It might also be well to comment that I think the storyits position in the whole subject of the dismissal has been blown out of proportion. I think the dismissal was based on many, many other causes, and that that was basicly [sic] ruled not a primary cause of the dismissal.

The petitioner contends that by referring to the story as not "a primary cause" of her dismissal, that Board member and, arguably, others did consider it to be one cause for dismissal. The full record of the January 13, 1983, proceeding does not support the petitioner's argument. See Hadley v. Moffat County School District, 681 P.2d 938 (Colo.1984).

It is axiomatic that the Board must accept the findings of the hearing officer when such findings are supported by the evidence. Ricci v. Davis, 627 P.2d 1111 (Colo.1981); Blair v. Lovett, 196 Colo. 118, 582 P.2d 668 (1978). The hearing officer's report does contain a lengthy discussion of the short story incident; however, the evidence supports the findings of fact articulated by the hearing officer, and the petitioner does not assert that those findings are in error. The final paragraph of the hearing officer's report states as follows:

The recommendation is not made lightly. The Teacher's creative talent, imaginativeness, intelligence and ability to inspire some students to learn are impressive. If accompanied by a constructive attitude and cooperative behavior, these qualities would be valuable for this or any other school district. The hearing officer also recognizes that it is possible that Ms. Harvey, or persons looking only at the result and not reading this decision, could misconstrue this recommendation. It is emphatically not punishment of the Teacher for the point of view expressed in the Scatha story, nor is it vindication of Mr. Harrison's attack on her. The evidence presents a picture of a defiant and obstructive person whose attitude and actions made her disruptive to the educational process at her school, and who was not presenting the entire curriculum of the district to her students. It is this, not the tone of her literary efforts, which leads to the recommendation of dismissal.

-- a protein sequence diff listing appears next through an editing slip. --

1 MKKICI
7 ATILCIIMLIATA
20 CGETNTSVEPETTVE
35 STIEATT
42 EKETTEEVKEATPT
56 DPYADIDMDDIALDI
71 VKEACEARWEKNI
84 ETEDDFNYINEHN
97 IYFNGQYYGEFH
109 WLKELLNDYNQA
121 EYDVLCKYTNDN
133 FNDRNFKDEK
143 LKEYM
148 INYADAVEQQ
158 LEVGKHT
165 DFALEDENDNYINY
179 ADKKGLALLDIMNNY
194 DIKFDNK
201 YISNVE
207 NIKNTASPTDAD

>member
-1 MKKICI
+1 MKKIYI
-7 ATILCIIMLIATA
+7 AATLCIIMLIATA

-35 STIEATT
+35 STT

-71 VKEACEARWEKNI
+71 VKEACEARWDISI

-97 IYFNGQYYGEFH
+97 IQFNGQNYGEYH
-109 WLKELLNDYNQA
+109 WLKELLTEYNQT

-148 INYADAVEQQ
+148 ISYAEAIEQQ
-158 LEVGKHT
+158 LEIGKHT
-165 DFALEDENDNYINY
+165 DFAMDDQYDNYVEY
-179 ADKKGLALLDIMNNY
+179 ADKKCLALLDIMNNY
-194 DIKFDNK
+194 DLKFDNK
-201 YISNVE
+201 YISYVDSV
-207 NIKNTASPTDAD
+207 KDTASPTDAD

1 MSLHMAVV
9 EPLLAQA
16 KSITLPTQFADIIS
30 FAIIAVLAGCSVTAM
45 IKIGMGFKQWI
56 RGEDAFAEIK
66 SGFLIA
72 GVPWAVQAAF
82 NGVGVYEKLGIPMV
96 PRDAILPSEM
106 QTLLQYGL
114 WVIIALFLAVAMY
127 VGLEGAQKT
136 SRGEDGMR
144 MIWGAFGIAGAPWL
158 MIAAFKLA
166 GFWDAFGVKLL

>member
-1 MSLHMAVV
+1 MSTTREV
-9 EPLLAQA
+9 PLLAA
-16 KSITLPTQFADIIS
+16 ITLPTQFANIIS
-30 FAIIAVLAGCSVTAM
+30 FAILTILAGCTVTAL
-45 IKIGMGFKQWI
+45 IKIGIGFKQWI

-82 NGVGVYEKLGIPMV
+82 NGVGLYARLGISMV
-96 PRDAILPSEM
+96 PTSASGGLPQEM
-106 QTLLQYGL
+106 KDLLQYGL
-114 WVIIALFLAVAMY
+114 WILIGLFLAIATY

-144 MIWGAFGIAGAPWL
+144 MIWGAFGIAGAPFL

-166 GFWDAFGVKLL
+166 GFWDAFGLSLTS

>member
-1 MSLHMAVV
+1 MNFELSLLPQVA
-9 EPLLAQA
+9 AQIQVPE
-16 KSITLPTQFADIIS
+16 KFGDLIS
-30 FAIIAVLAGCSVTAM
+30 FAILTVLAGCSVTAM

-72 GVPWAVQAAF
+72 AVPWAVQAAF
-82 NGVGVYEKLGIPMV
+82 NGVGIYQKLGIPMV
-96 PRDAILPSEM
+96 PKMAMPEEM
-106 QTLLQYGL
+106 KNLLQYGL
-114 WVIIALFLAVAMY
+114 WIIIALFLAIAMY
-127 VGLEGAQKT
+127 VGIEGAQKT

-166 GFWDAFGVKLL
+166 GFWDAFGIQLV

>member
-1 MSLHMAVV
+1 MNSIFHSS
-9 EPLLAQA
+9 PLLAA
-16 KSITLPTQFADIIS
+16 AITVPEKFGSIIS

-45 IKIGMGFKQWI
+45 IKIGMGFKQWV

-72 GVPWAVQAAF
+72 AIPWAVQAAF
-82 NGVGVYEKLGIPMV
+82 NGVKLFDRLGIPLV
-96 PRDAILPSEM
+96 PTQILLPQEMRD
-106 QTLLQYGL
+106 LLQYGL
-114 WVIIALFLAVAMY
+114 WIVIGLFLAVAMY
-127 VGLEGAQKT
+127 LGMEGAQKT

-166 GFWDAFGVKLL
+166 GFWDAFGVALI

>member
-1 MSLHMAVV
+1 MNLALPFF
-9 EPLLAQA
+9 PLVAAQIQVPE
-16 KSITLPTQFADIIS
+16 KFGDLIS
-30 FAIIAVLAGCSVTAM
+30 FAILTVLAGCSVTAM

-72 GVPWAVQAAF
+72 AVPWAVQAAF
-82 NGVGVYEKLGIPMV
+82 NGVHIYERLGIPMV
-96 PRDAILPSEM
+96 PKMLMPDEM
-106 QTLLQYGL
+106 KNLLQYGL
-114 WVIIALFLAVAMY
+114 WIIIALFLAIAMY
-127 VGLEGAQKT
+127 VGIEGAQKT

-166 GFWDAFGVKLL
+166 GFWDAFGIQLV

In fact, at the decisional meeting another Board member responded to the comment upon which the petitioner relies by observing as follows:

It wouldn't hurt to read the last couple of lines of the report to us stating that it is emphatically notthe recommendation for dismissal is emphatically not punishment of the teacher for points of view expressed in the Scatha story nor is it vindication of Mr. Harrison's attack on her.

The isolated sentence upon which the petitioner relies does not support her contention that the Board, contrary to the hearing officer's conclusions, dismissed her because of her distribution of a controversial short story.

As a corollary, the petitioner contends that the Board's earlier involvement in the review of her short story tainted the Board's impartiality in its consideration of her dismissal.[7] However, the petitioner cites no portion of the record to support this theory. In fact, the record of the Board's deliberations at the January 13, 1983, meeting evidences a decided caution with respect to the short story issue and a pronounced desire to avoid any suggestion that the petitioner was being punished because of the content of that story. Absent *1108 some evidence to the contrary, it must be presumed that the Board's decision to dismiss petitioner was impartial and based on the evidence in the record. See deKoevend v. Board of Education, 688 P.2d 219 (Colo. 1984); Ricci v. Davis, 627 P.2d 1111; Weissman v. Board of Education, 190 Colo. 414, 547 P.2d 1267. The presumption has not been rebutted by the petitioner.